The islands, islets and rocks of the Galapagos number 127 in total. They’re situated in the Pacific Ocean, 1000km from the coast of South America. There are nineteen larger islands, and humans inhabit four. At the confluence of 3 ocean currents, the marine reserve is a living example of evolution. As a result of the extreme isolation of the islands, unusual animals and behaviours have developed.
An excellent example of this is the different behaviours of the many kinds of finches and mockingbirds. Charles Darwin observed this during his visit in 1835 before developing his famous Theory of Evolution. The land iguana, giant tortoise, flightless cormorant, and huge cacti are other good examples.
One of the most significant marine reserves in the world surrounds the islands. A high density of marine fauna, 2,909 species, have been recorded.
Underwater is a spectacle that is hard to believe. The marine fauna is so relaxed with humans; they’ll swim alongside a diver. Sharks, penguins, corals and geomorphological forms add to the fantastic scenery. Up to 50,000 sea lions populate the islands. These are usually the first animals a visitor will spot, frolicking and fishing along all the coastlines.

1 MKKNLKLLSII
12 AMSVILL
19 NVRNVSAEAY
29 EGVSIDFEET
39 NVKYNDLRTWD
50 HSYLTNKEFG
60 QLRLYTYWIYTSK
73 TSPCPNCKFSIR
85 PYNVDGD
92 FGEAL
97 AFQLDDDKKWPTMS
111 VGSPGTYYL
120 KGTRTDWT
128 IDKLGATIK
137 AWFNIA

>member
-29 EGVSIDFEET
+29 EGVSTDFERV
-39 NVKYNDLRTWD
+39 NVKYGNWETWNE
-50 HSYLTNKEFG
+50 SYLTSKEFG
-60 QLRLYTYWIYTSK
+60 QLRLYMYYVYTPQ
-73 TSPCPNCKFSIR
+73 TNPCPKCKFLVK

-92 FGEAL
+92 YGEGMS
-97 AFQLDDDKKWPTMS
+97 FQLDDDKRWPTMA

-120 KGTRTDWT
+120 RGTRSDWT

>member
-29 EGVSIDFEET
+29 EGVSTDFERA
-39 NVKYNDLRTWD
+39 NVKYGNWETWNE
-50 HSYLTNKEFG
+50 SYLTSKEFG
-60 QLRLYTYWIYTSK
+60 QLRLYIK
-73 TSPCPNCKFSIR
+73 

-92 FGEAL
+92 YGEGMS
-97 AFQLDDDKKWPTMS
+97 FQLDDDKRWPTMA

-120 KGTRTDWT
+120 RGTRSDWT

The islands are considered to be young in geographical terms. The youngest islands, Isabela and Fernandina, are less than one million years. The oldest, Española and San Cristóbal, are between three and five million years. For comparison, the Bermuda Islands formed approximately 110 million years ago.
- Galapagos Tortoise,
- Marine Iguanas and Land Iguana
- Galapagos finches, Magnificent Frigatebird, blue-footed booby
- Galapagos penguins
- Sally Lightfoot crabs
- Galapagos sea lions
- Galapagos green turtle
The precious Galapagos Islands are a protected National Park and a UNESCO World Heritage Site. Preserving the unique fauna and flora is a crucial element in managing visitors. Strict wildlife viewing rules are in place.